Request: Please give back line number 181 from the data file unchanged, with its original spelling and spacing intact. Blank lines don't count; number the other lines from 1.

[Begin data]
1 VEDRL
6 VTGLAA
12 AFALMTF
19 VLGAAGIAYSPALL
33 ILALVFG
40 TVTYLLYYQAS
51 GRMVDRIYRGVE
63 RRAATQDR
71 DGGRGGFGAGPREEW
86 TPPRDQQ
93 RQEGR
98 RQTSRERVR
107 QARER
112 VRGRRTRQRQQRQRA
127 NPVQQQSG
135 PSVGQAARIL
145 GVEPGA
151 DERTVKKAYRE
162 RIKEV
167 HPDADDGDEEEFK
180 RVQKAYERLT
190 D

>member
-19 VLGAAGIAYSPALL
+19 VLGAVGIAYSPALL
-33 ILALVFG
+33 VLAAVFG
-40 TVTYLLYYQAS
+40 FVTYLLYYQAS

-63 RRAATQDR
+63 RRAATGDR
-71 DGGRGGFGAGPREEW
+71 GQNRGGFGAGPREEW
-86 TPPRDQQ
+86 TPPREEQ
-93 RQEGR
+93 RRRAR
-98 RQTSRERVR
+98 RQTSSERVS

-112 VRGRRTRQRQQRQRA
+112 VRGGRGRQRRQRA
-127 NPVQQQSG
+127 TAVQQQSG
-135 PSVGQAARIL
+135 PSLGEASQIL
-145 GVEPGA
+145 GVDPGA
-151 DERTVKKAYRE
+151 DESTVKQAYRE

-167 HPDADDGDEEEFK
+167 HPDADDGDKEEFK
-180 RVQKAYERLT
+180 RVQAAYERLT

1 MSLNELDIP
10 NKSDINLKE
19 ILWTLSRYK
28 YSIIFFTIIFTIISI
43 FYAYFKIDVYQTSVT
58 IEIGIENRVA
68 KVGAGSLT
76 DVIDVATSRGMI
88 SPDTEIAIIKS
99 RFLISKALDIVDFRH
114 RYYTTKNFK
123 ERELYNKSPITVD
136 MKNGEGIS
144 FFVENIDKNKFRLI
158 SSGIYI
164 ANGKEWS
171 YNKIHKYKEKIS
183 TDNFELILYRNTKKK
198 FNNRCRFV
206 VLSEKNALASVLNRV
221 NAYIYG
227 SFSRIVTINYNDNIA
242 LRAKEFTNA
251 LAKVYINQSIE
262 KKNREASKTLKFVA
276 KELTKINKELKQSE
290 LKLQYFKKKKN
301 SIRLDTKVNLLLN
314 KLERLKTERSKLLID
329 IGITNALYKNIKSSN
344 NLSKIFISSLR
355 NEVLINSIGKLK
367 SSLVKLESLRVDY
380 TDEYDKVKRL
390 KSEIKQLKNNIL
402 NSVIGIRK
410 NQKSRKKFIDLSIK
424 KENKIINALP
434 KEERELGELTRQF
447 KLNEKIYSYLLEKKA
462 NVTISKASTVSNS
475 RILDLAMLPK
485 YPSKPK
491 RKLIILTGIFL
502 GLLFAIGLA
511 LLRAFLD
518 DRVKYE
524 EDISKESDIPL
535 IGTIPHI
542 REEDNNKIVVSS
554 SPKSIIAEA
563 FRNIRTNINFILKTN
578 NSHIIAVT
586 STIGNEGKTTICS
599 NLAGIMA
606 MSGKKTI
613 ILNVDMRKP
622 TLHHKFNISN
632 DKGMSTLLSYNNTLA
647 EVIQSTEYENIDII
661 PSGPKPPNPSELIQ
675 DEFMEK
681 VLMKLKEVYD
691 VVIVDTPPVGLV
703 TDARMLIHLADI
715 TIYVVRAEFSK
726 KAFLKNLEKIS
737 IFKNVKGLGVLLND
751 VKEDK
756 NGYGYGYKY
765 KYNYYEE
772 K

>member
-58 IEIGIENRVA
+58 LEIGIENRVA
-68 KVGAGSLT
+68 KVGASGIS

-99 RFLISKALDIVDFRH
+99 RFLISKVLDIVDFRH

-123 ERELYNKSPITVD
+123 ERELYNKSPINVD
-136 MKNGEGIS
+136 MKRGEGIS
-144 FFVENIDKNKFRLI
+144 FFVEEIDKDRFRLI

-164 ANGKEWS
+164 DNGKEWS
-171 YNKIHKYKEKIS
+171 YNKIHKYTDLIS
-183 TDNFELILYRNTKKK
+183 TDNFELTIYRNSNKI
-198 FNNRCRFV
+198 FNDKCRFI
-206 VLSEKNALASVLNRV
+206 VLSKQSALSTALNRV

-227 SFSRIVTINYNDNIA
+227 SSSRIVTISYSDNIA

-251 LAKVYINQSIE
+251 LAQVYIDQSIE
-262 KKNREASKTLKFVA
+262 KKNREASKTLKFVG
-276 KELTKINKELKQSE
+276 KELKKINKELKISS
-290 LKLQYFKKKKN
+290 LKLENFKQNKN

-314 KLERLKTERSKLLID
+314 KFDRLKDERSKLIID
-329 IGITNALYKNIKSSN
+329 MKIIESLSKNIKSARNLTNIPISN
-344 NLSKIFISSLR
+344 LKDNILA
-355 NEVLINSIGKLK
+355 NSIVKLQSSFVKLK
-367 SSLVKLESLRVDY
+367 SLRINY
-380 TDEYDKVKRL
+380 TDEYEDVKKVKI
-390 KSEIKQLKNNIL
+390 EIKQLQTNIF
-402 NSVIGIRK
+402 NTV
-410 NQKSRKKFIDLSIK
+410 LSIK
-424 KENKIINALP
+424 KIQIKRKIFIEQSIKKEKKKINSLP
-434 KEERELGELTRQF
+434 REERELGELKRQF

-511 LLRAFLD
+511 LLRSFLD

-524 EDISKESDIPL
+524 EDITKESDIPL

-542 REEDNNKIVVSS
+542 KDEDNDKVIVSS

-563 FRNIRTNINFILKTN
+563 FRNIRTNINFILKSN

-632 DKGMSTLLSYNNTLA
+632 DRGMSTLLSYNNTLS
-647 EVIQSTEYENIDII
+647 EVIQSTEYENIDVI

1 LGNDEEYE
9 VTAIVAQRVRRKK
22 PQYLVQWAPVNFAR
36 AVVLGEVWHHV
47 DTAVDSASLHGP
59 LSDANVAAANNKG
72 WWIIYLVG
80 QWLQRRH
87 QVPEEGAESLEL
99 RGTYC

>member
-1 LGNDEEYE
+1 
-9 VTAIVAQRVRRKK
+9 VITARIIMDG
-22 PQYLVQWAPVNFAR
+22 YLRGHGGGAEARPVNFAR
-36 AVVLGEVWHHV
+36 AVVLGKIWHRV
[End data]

-511 LLRAFLD